Countdown to war: ‘An enemy of the monarchy . . . has now been carried off’

Vienna’s ‘Freie Presse’ led its edition 100 years ago today with the death of Baron Hartwig, the Russian ambassador who encouraged Serbia to stand up to Austria-Hungary

Archduke Franz Ferdinand and his wife Sophie leave Sarajevo City Hall on June 28th, 1914, the day of their assassination. Russia’s ambassador to Serbia, moments before his own sudden death, denied that he had responded to the archduke’s murder with other than deference and decorousness. Photograph: JU Sarajevo Museum/Handout via Reuters

Archduke Franz Ferdinand and his wife Sophie leave Sarajevo City Hall on June 28th, 1914, the day of their assassination. Russia’s ambassador to Serbia, moments before his own sudden death, denied that he had responded to the archduke’s murder with other than deference and decorousness. Photograph: JU Sarajevo Museum/Handout via Reuters

Sat, Jul 12, 2014, 01:00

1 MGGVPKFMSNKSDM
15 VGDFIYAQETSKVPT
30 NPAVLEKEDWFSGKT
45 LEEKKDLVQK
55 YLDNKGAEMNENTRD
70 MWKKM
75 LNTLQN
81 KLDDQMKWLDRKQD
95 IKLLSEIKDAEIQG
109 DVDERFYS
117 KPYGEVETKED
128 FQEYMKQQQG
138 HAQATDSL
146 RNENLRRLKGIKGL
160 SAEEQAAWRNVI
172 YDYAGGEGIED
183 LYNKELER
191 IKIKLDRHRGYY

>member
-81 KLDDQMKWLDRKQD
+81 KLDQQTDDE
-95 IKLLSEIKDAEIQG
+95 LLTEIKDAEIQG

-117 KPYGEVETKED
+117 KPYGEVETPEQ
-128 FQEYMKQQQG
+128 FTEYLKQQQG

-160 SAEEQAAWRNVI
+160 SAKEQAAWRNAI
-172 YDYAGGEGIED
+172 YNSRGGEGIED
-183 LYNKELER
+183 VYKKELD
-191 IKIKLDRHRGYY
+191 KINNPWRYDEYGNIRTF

Herr v Hartwig has died suddenly. Friends warned him against continuing a lifestyle that could only end in an early death. He had a disposition to obesity and yet could not overcome his physical leisure, got no exercise and had a cigarette in his mouth all day until – under the influence of so many damaging influences – the heart expanded and not even pilgrimages to the carbon dioxide baths of Nauheim could help any more. An enemy of the monarchy, with a not insignificant part of the blame for the strife with Serbia, has now been carried off . . .

Fate, which was silently pulling the strings . . . let him utter some words which allowed his life end with some pathos. He told our ambassador Baron v Giels – minutes before he collapsed in his office, to believe him the claims were unfounded that he didn’t greet the murder of Archduke Franz Ferdinand with deference and decorousness. He wanted to rebut as quickly as possible the rumours spreading in Belgrade but also in Vienna. that on the day of the funeral he organised a banquet. With this explanation on his lips, he passed away . . .

There was a time when a plan was conceived to encircle Germany. The tempters wanted to lure the Austria-Hungary monarchy to join this circle and be unfaithful to its ally. Herr v Hartwig was an enthusiast for this politics and served it with his hot-blooded and sweeping temperament . . .

The dead Russian ambassador to the Serbian court was the most assiduous worker for a politics that is sinful because its success can only be secured through streams of flowing human blood.

Freie Presse

July 12th, 1914